I would also like to thank everybody from Kentish Town and Hampstead Volunteers Corp - in particular Emillie and Mark from Hampstead – for getting my shopping during this crisis (still are). I have COPD and other illnesses and am so appreciative of their contribution and help. Thank you very much.

Your MP

Dr Saul Zadka, Barnet, writes:

All MPs in constituencies covered by this newspaper should express outrage at the way the PM navigates this country through the pandemic crisis.

It starts with its late reaction to the virus and it ends with the refusal of Johnson to boot out his top advisor. The readers should make it clear that they would not vote for them in the future if they are reluctant to do so.

Back to art school

Marcia MacLeod, Dennington Park Road, West Hampstead, writes:

If the image on the West Hampstead bridge is meant to be John Henderson, then the artist better go back to art school. I gave books to John, I bought books from John, I bought food for Sugar and sometimes for John - and nothing on that bridge looks anything like him to me.

I am an art lover - but the bridge is just plain ugly. I avert my eyes when I walk past it. I would love for it to be painted over.


Baroness Julia Neuberger DBE, chairwoman, Whittington Health NHS Trust, writes:

I wanted to write to thank your readers for their amazing kindness over the past few weeks.

Across Whittington Health NHS Trust we have been humbled by the support and generosity we have received. From making and delivering thousands of hot meals, donating chocolates, hand-creams and other treats, providing NHS staff with freebies and discounts, to the team of volunteer flight and cabin crew who have set up a ‘first class lounge’ in our hospital, your kindnesses have been overwhelming.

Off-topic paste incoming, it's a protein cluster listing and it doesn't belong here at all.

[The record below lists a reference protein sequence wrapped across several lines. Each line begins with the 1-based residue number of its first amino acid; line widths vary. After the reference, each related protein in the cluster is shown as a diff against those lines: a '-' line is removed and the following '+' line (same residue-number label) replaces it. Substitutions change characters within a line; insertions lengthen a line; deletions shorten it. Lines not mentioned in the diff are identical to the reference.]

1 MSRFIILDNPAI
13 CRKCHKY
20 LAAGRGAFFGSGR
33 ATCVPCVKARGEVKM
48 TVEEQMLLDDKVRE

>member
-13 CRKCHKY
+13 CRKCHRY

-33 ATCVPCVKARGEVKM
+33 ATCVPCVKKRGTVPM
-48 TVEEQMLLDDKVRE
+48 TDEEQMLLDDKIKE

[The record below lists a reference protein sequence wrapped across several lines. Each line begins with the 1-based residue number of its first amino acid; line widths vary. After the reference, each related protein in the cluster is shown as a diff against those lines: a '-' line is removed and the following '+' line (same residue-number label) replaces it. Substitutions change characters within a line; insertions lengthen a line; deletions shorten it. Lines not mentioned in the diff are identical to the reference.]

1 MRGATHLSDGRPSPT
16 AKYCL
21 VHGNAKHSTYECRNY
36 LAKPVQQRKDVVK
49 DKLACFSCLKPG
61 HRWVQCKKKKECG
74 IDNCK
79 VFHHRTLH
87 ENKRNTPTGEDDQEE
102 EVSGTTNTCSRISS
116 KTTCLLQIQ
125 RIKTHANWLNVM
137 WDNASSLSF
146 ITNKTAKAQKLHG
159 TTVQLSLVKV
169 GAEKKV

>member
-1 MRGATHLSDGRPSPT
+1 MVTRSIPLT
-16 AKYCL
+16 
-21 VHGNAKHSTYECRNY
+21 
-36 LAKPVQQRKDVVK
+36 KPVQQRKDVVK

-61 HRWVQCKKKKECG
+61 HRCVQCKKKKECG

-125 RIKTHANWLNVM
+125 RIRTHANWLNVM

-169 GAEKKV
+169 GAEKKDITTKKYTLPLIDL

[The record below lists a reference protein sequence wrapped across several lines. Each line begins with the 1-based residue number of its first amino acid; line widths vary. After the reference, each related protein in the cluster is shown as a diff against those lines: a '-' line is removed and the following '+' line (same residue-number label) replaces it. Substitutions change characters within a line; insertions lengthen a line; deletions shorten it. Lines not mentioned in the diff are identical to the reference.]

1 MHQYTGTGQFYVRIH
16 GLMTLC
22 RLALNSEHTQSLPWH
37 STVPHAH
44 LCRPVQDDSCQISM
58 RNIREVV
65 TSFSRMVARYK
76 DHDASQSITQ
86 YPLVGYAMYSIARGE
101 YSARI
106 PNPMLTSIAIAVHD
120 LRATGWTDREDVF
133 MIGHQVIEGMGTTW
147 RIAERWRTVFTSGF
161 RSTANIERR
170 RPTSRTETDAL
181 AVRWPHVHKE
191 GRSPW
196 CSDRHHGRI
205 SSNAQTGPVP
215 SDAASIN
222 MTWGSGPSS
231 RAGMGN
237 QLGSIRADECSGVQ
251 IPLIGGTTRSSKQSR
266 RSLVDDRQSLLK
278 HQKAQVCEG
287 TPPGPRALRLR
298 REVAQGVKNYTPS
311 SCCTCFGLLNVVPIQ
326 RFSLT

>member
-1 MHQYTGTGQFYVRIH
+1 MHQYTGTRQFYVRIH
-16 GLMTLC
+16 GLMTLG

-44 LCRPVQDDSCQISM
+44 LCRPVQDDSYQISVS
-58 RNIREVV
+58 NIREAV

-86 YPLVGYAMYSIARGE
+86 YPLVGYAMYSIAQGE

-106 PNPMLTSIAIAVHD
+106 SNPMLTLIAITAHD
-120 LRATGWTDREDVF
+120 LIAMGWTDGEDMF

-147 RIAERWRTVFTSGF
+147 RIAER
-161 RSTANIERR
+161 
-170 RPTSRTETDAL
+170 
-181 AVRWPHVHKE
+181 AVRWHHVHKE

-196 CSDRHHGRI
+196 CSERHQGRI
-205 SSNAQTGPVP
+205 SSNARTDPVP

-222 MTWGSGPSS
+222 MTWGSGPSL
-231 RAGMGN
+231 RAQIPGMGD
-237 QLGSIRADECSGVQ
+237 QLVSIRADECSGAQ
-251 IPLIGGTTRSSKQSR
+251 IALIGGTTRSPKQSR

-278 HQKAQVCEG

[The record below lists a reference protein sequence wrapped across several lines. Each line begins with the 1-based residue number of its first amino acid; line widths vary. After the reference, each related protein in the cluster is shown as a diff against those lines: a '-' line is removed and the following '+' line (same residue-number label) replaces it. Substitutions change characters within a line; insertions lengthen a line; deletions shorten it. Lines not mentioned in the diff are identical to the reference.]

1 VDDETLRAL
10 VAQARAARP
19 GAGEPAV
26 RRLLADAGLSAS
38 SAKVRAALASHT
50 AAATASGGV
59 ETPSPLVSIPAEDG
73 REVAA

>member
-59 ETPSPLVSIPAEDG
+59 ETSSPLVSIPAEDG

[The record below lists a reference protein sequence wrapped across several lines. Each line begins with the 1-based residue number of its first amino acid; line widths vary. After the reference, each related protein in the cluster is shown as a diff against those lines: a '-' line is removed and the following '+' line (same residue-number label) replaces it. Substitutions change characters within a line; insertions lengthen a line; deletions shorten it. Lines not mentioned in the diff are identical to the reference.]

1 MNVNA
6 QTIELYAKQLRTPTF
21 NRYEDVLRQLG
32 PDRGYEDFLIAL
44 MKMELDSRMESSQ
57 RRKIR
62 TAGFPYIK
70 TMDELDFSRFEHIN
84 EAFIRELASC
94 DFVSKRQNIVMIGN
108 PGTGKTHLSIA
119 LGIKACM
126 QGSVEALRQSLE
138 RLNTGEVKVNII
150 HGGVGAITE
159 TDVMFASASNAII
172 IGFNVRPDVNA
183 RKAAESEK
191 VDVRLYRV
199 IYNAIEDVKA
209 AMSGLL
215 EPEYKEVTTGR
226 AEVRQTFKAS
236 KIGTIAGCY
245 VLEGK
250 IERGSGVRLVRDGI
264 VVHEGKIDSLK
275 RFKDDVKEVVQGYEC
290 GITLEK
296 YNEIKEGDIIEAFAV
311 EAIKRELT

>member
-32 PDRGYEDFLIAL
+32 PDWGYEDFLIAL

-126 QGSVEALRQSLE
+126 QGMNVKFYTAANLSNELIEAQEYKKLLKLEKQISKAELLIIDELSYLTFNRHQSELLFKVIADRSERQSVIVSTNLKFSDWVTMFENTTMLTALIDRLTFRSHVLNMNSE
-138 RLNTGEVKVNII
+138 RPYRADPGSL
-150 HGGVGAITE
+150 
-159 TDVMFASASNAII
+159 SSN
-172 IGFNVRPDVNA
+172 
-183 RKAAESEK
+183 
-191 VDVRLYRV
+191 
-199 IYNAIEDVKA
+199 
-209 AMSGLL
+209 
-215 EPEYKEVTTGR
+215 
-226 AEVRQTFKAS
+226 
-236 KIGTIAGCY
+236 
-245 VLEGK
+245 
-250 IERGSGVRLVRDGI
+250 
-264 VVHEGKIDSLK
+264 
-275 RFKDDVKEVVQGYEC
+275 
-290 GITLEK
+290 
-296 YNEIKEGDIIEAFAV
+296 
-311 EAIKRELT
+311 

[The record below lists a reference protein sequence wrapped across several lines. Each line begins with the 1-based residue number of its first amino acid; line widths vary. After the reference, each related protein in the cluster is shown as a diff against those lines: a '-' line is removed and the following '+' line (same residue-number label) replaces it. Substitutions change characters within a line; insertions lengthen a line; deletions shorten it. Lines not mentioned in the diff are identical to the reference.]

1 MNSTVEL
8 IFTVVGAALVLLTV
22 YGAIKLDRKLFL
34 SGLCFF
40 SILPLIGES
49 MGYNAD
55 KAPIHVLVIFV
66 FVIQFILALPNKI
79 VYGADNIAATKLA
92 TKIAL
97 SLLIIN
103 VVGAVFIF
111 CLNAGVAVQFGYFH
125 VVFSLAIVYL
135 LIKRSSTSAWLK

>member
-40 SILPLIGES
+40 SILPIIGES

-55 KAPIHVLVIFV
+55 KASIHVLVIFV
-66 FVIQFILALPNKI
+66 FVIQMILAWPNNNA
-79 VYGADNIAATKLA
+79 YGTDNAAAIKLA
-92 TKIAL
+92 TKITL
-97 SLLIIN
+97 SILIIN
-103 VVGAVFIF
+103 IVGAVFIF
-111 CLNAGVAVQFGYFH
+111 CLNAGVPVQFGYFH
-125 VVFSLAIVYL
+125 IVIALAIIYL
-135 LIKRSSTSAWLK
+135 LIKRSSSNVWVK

Incredibly, our Covid-19 staff emergency welfare fund has topped £100,000. This money is being spent on things like new furniture for staff rest areas, little things to make things easier for staff such as mobile phone chargers, and food, drinks and snacks to keep them going.

We have also been able to provide discharge packs with essential food and toiletries for patients when supermarket stocks were low or because they could not get out because they needed to shield themselves.

Thank you to everyone who has supported us, donated to us, clapped for us, sent cards, letters and emails or simply stayed at home to stop the spread. When things were tough, it really did feel like as a community, we really were all in it together.

Pay rise

HE Taylor, Finchley, writes:

I had cause to attend the Royal Free’s A&E on Tuesday evening, after being too overenthusiastic with a bread knife during dinner. The most north London of injuries aside from ‘avocado hand’. Despite being told there could be a two to three hour wait, I was seen within 30 minutes and sent on my way. What an incredible job from doctors and nurses who are under immeasurable stress from the Covid-19 pandemic. A good reminder that if you need urgent care in an emergency, you should be using NHS services as usual, even with coronavirus ongoing.

Forget suggestions of medals or bonuses after the crisis, NHS staff should be the recipients of a proper, long-term pay rise when this is all over. They deserve it. Now more than ever.